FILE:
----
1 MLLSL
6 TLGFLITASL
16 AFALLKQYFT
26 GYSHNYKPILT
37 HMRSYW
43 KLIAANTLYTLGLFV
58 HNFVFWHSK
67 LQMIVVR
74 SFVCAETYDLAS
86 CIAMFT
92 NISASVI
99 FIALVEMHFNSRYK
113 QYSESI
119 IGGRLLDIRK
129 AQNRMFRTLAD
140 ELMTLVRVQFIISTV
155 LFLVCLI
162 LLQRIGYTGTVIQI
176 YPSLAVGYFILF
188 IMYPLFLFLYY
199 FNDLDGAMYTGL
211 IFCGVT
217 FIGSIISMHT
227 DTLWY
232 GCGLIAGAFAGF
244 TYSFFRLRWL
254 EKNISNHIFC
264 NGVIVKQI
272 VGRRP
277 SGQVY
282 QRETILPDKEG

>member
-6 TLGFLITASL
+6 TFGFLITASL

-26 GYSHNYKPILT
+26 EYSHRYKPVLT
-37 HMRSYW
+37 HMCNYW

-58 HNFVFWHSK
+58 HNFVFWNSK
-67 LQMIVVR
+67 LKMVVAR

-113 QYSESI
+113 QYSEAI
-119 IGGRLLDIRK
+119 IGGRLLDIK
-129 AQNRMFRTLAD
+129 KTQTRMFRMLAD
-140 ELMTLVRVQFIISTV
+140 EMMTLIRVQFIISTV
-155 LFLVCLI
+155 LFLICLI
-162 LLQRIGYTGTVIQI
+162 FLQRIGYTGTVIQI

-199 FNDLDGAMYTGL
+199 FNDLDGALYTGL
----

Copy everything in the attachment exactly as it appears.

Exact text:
1 MLLSL
6 TLGFLITASL
16 AFALLKQYFT
26 GYSHNYKPILT
37 HMRSYW
43 KLIAANTLYTLGLFV
58 HNFVFWHSK
67 LQMIVVR
74 SFVCAETYDLAS
86 CIAMFT
92 NISASVI
99 FIALVEMHFNSRYK
113 QYSESI
119 IGGRLLDIRK
129 AQNRMFRTLAD
140 ELMTLVRVQFIISTV
155 LFLVCLI
162 LLQRIGYTGTVIQI
176 YPSLAVGYFILF
188 IMYPLFLFLYY
199 FNDLDGAMYTGL
211 IFCGVT
217 FIGSIISMHT
227 DTLWY
232 GCGLIAGAFAGF
244 TYSFFRLRWL
254 EKNISNHIFC
264 NGVIVKQI
272 VGRRP
277 SGQVY
282 QRETILPDKEG

>member
-6 TLGFLITASL
+6 TFGFLITASL

-26 GYSHNYKPILT
+26 EYSHRYKPVLT
-37 HMRSYW
+37 HMCNYW

-58 HNFVFWHSK
+58 HNFVFWNSK
-67 LQMIVVR
+67 LKMVVAR

-113 QYSESI
+113 QYSEAI
-119 IGGRLLDIRK
+119 IGGRLLDIK
-129 AQNRMFRTLAD
+129 KTQTRMFRMLAD
-140 ELMTLVRVQFIISTV
+140 EMMTLIRVQFIISTV
-155 LFLVCLI
+155 LFLICLI
-162 LLQRIGYTGTVIQI
+162 FLQRIGYTGTVIQI

-199 FNDLDGAMYTGL
+199 FNDLDGALYTGL